After Facebook and Google, Apple has taken its turn to present new software developments during its annual developer conference.
During this 2018 edition, the Cupertino company celebrated the 10th anniversary of its successful App Store (500 million visits per week), an increasingly prolific and expansive ecosystem for developers and publishers ($100 billion was shared among 20 million developers last week).
iOS 12 & MacOS Mojave: focusing on performance and user experience
The latest mobile OS update will focus on performance: apps will launch faster than ever, and react more quickly than with iOS 11.
Thanks in part to the work done on processor management, the Cupertino engineers have managed to cut app launch time in half. When iOS detects need for power, the system uses the processor to its maximum before reducing speed when the task is done. This conserves device battery and autonomy, and improves user experience. For proof, look no further than the iPhone 6 Plus (an older iPhone model from September 2014): the keyboard, camera, and apps will open 40-70% faster with iOS 12.
Like Facebook, Apple continues to focus on augmented reality with its AR Kit 2 framework, which offers increasingly immersive experiences. This new version boasts improved face detection, image quality, 3D object detection, and the possibility to link persistent experiences to a given location.
Apple also revealed its new experience-sharing tool, which allows several people to interact with the same VR object, meaning that publishers will be able to produce augmented reality games with up to four players. LEGO, represented by its innovation director Martin Sands, was the first to illustrate the technical prowess of the AR Kit 2 via a live demo of the brand’s AR game.
Live LEGO demonstration using augmented reality
The Mojave desktop OS, named after the California desert, also has much to write home about. This new MacOS update has its own range of functionalities and graphic improvements, for a sleeker and more intuitive user experience. With Mojave’s Dark Mode, improved Finder, and automatic desktop clean-up, Apple has pulled out all the stops to satisfy Mac, MacBook, and Mac Pro users.
Mac OS finally has a Dark Mode, which will make working at night easier on the eyes!
Last but certainly not least for software news: Craig Federighi, VP of Software Engineering, confirmed that MacOS and iOS will not be merging. This means there’s no chance of seeing MacOS on iPads and integrated mouse use – sad news for advanced users who dreamed of replacing their computers with iPads.
More helpful services thanks to machine learning and artificial intelligence
Siri is integrating with apps to improve its capabilities and become a real virtual assistant.
From now on, certain app shortcuts will work seamlessly with Siri. For example, the Tile app (which helps users find lost keys via a connected “tile” stuck to the keychain) can now be launched via Siri using a specific sentence. With a word, your keys will (soon) appear! Shortcuts like this will also help Siri to learn about your behaviour. If you take the same train to get to work every day, Siri can automatically display its schedule on the lock screen. Or if you are running late because of your train, Siri can send a message to the person with whom you were meeting. For trips to the cinema, Siri can suggest activating “Do not disturb” mode. On your grandmother’s birthday, Siri can remind you to call her, and so on.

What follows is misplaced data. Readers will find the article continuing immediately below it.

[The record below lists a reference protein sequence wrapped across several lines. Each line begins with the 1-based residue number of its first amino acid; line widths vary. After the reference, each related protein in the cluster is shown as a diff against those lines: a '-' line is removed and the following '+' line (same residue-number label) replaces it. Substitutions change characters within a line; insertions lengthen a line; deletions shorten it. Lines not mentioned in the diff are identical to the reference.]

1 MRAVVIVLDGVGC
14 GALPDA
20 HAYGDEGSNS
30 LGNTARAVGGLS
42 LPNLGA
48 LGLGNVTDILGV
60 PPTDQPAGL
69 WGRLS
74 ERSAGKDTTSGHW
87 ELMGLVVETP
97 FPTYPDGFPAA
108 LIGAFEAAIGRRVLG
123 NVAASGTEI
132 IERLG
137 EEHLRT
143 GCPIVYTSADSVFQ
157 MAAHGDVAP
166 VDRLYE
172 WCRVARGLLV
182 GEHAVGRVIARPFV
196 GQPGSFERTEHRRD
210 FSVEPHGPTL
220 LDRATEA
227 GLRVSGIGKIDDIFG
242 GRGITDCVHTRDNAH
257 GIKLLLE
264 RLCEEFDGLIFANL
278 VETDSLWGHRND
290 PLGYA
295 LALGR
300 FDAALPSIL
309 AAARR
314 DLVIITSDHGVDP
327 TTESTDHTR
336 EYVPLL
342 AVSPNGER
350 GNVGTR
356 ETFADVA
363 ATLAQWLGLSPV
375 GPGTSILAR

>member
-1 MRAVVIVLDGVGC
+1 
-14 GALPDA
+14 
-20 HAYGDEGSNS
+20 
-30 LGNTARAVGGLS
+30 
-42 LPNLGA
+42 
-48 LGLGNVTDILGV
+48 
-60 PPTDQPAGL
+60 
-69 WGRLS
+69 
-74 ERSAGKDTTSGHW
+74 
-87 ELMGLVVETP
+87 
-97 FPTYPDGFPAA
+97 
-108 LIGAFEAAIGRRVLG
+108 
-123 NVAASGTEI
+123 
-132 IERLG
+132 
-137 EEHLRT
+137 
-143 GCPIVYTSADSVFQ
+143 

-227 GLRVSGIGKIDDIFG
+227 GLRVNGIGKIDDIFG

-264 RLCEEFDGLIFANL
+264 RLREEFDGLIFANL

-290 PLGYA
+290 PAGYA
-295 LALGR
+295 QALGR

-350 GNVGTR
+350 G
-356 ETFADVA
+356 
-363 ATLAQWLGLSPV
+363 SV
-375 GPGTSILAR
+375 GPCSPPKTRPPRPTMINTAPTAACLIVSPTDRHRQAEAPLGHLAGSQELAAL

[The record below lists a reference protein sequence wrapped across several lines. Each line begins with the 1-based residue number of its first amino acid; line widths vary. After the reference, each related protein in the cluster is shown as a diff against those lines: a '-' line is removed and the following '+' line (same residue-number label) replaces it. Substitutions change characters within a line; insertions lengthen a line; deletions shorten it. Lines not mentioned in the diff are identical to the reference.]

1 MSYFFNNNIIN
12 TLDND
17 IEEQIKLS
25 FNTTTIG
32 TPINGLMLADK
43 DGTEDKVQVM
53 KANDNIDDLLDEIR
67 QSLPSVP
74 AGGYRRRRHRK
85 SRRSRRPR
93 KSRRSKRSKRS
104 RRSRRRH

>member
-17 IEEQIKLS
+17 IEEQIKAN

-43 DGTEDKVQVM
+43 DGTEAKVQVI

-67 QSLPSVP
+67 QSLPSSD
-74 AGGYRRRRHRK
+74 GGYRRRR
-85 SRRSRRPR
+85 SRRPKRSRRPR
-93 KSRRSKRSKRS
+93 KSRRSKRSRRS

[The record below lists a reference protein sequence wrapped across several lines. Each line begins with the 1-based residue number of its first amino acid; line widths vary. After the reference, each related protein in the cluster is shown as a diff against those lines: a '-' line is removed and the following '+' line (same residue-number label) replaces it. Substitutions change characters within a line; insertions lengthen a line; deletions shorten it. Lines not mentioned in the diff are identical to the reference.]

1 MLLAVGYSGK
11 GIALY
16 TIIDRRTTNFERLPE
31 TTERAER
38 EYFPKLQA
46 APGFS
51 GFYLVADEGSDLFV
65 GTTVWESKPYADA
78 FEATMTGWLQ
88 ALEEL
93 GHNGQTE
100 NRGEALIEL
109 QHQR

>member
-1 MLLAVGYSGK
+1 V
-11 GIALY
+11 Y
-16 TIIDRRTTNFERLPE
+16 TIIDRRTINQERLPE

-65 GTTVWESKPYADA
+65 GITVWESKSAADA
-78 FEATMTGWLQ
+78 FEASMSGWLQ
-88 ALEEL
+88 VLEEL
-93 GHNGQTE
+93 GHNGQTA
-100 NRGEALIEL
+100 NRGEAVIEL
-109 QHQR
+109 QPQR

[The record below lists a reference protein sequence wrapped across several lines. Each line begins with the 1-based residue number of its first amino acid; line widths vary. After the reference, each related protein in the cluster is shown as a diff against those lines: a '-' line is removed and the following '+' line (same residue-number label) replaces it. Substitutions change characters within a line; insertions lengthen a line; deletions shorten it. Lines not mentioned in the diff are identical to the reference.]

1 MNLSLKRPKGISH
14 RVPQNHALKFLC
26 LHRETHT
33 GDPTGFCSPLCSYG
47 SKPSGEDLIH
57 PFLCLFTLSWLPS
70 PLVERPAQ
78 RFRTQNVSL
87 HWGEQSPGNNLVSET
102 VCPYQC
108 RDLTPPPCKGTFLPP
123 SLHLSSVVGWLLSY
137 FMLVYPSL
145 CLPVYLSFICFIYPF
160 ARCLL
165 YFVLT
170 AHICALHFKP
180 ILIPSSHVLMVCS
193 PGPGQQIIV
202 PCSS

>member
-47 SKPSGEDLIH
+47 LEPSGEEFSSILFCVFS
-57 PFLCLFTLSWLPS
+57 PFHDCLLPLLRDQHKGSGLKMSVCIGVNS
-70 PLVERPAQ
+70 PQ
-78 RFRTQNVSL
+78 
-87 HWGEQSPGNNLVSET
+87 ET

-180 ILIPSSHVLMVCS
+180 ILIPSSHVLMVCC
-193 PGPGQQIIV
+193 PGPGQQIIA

With these new functionalities and increased use of artificial intelligence, Siri more closely resembles a real personal assistant, more comparable to what is already on the market like Google’s Assistant and Amazon’s Alexa.
iOS will also feature a new app: Screen Time is a sort of digital guardian angel, and gives you back control over your smartphone use. Screen Time gives you an overview of your digital activity, showing how much time you spend on each app with an hour-by-hour breakdown for each app.
Craig Federighi demonstrates the new app Screen Time
And that’s not all! iOS and Siri will leverage this usage data and suggest turning off notifications for less often-used apps. Mobile users will be delighted with this improved experience! One more reason for brands to better target their audiences with relevant and timed notifications.
Apple: white knight for your personal data?
If there’s one area where the Silicon Valley titan does not joke around, it’s your privacy. Recently, Apple has been presenting itself as the star pupil when it comes to personal data protection. Though the company does gather your personal data, its economic model does not rely on the exploitation or reselling of data for advertising purposes.
Thus, following its Intelligent Tracking Prevention feature, Safari will continue to protect its users (27% of the market) by blocking Facebook’s “Like” and “Share” buttons and comment sections.
Addressing the crowd at the WWDC, Craig Federighi explained, “We’ve all seen these like buttons and share buttons. Well it turns out, these can be used to track you, whether you click on them or not. So this year, we’re shutting that down.”
It is true that social networks take advantage of these means to gather information about user visits – even when they don’t click. Data is then made available for targeted advertising purposes, depending on users’ previous Internet searches.
With this development, Apple adds a new inconvenience for advertisers, which will lead to further complications for many players across the digital advertising industry – Facebook in particular.
The newly-announced versions of iOS, Mac OS, TV OS, and Watch OS will be widely available next fall, at the same time as new hardware releases. For those who are especially eager, you can already download the beta version using your Apple Developer account.
Watch the Keynote video here.
Photos from : Le Keynote by Mac Génération
Translated from French to English by Niamh Cloughley.